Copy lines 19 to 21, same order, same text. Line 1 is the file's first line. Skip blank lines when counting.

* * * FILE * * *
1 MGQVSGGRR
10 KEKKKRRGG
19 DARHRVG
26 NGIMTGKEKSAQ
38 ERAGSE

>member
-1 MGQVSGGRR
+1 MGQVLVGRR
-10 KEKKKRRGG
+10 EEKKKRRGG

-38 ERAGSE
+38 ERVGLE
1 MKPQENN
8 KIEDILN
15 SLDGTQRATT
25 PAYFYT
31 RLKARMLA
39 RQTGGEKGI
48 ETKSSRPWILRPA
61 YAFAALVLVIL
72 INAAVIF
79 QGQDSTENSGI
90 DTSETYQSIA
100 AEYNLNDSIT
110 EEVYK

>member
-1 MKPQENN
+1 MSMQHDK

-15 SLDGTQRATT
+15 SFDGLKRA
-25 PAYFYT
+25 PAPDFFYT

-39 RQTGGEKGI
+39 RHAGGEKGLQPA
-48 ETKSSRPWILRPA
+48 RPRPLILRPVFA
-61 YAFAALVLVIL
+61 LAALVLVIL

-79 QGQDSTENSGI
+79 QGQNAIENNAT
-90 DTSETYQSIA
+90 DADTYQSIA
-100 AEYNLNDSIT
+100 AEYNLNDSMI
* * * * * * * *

48 ETKSSRPWILRPA
61 YAFAALVLVIL
72 INAAVIF